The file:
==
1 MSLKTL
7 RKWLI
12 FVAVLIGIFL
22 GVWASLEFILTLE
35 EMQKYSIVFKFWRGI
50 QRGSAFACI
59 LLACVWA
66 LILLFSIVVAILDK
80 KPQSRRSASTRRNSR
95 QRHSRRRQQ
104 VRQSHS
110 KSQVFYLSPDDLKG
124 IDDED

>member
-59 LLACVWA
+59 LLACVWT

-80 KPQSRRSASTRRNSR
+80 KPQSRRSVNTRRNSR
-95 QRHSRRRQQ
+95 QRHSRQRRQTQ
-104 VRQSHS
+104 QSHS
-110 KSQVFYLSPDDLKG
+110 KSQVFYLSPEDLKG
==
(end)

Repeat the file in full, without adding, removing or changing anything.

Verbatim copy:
1 MSLKTL
7 RKWLI
12 FVAVLIGIFL
22 GVWASLEFILTLE
35 EMQKYSIVFKFWRGI
50 QRGSAFACI
59 LLACVWA
66 LILLFSIVVAILDK
80 KPQSRRSASTRRNSR
95 QRHSRRRQQ
104 VRQSHS
110 KSQVFYLSPDDLKG
124 IDDED

>member
-59 LLACVWA
+59 LLACVWT

-80 KPQSRRSASTRRNSR
+80 KPQSRRSVNTRRNSR
-95 QRHSRRRQQ
+95 QRHSRQRRQTQ
-104 VRQSHS
+104 QSHS
-110 KSQVFYLSPDDLKG
+110 KSQVFYLSPEDLKG